Binding Excel to a custom MDX query supporting PivotTable filters

Chris Webb wrote this post: Binding an Excel table to the results of an MDX query.  In a comment at the bottom, Scott Gall suggested using VBA.  I want to take this one step further to allow custom MDX to be filtered by the filters from the Pivot Table Field List, while not actually using a pivot table (similarly to formulas mode).

This addresses the following limitations of pivot tables/formulas mode …

  • Performance.  MDX generated by pivot tables can be up to 10 times slower than custom MDX.  I haven’t got any hard and fast numbers, but I think the discrepancy is greater in tabular than multidimensional – especially when crossjoining large hierarchies (or nesting in the Pivot Table Field List).
  • Custom calculations that are relevant only to a single report, and therefore don’t warrant being built into the cube/tabular model.  We can tackle this using the OLAP Pivot Table Extensions, but there are still some cases where we might want calculated members on hierarchies, or custom layout of members on axes, etc. for which it would be nice to use custom MDX.
  • Excel formulas on the results.  Formulas mode often works well in this scenario (that’s what it’s for), but
    • Large data sets in formulas mode perform worse than pivot tables, let alone custom MDX.
    • Formulas mode doesn’t work with a variable number of rows depending on filter selection.  Sometimes Excel formulas can be great for things like what-if analysis, etc. in this situation.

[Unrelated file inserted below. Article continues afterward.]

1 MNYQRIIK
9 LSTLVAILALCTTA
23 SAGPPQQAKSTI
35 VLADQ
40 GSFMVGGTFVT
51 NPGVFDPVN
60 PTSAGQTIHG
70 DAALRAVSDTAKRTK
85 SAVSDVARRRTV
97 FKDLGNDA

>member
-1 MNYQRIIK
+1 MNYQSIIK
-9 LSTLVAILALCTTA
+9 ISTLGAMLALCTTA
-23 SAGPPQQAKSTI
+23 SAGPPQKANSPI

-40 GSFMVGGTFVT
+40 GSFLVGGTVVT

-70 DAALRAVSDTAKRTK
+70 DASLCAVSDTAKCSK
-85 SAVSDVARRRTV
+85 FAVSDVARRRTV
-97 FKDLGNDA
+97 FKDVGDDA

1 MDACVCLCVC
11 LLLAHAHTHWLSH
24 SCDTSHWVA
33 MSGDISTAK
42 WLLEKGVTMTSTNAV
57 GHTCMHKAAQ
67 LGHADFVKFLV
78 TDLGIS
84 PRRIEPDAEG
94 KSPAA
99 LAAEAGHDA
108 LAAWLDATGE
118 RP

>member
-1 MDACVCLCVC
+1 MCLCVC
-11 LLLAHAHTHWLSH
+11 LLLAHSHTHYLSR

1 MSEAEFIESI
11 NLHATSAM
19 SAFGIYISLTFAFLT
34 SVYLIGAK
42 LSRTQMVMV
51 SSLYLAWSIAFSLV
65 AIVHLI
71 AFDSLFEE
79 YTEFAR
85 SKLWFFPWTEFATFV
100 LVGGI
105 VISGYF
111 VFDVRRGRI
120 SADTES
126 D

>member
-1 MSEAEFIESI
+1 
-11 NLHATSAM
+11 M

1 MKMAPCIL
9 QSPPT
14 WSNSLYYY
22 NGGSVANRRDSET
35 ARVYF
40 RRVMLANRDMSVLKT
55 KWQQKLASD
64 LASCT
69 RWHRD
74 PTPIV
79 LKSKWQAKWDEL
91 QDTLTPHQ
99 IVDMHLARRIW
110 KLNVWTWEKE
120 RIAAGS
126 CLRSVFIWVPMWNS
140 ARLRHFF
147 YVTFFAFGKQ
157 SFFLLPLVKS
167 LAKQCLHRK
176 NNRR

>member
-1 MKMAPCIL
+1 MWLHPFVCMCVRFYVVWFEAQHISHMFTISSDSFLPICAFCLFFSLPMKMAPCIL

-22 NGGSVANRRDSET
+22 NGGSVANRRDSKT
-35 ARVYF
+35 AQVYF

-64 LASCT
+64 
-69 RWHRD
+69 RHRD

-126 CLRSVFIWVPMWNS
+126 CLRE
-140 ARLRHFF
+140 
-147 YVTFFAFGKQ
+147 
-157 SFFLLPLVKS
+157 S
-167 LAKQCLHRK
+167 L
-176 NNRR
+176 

• Multiple charts/grids sharing the same filters.  We can use slicer buttons for this, but we may still be on Excel 2007, or it might just be a report that is better suited to filters than slicer buttons.
  • Endless other customizations.

This Excel file does the above.  Things to note …

  • Don’t get too excited about the code.  It is VBA.
  • It supports multi-value filters.
  • It gets the connection info from an existing connection (Data tab > Connections) called “AdventureWorks”, which you will have to configure.
  • Place custom MDX in the Query tab with the <<Filters>> placeholder in the where clause as per the example.  You can then hide the Query tab from the users.
  • The sample query provided was written against the tabular Adventure Works.  You will have to change it if using the multidimensional Adventure Works or a different database.
  • Check the RefreshButton_Click() macro and change the constants at the top as required.  For example, you will need to change the intFirstReportRow constant if you add more filters.
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3 Responses to Binding Excel to a custom MDX query supporting PivotTable filters

  1. Thanks for your sample file! it saved me quite a bit of time!

    One question: I’m using Multidimensional Cube and my query returns column names such as [Measures].[Actuals Y-0] which is how I called the Query scoped calculated member with the “WITH MEMBER” statement. Any idea how I could have it return just “Actuals Y-0” as your sample does (with your measure names) ?

  2. I forgot to ckeck the “notify me by email” so please respond to this comment (I checked the checkbox this time). Sorry about that.

    • Christian says:

      Hi David,

      I would have expected the VBA code to reformat the column headers even if they are calculated measures using WITH MEMBER.

      I’m not sure if this is the problem, but I believe the code depends on the measures using full square brackets like [Measures].[xxx] instead of Measures.xxx or Measures.[xxx], etc.

      You probably need to step through the VBA code just under
      ‘ Reformat column names

      I hope this helps,
      Christian

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